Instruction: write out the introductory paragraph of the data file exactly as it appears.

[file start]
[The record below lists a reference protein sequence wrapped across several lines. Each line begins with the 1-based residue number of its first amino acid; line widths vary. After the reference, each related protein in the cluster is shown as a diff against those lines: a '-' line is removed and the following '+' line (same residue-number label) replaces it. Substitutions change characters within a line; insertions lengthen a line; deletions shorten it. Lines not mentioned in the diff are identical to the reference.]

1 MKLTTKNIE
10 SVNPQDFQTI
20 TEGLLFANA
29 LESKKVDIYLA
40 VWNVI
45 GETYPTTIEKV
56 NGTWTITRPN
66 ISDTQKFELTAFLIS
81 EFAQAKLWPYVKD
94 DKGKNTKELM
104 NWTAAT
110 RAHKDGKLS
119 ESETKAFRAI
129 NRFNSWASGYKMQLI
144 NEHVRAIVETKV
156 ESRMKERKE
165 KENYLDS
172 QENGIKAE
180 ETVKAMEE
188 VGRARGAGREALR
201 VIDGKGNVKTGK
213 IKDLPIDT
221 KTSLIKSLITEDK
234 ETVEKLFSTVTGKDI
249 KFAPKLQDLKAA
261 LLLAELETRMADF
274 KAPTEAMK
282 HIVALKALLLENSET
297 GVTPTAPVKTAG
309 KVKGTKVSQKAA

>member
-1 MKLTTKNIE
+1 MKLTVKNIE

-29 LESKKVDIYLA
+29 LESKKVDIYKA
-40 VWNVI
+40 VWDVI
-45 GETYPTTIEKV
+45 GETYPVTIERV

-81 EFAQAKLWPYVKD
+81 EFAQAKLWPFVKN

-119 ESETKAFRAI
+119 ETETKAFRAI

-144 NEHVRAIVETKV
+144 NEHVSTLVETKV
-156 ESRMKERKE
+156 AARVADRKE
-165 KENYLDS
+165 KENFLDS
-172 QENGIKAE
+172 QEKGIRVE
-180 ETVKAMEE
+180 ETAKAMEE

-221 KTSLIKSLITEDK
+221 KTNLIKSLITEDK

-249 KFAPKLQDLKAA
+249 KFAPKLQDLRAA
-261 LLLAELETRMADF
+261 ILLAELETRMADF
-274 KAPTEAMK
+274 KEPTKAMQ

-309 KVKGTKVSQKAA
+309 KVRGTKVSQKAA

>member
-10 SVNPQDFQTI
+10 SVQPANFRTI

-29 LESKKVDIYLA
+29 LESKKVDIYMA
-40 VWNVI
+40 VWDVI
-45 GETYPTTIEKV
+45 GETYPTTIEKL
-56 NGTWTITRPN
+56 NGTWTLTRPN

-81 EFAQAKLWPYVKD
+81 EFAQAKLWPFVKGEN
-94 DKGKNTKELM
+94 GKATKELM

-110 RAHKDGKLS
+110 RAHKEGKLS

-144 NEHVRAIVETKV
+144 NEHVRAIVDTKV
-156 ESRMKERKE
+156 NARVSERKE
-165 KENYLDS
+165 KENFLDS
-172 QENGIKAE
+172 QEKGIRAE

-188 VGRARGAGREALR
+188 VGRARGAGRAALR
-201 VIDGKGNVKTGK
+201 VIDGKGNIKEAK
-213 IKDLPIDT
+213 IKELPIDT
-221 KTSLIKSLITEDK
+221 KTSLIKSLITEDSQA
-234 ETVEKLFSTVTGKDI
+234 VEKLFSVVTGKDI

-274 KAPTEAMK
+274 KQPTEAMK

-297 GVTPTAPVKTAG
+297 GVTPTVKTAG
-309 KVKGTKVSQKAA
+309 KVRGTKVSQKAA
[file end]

[The record below lists a reference protein sequence wrapped across several lines. Each line begins with the 1-based residue number of its first amino acid; line widths vary. After the reference, each related protein in the cluster is shown as a diff against those lines: a '-' line is removed and the following '+' line (same residue-number label) replaces it. Substitutions change characters within a line; insertions lengthen a line; deletions shorten it. Lines not mentioned in the diff are identical to the reference.]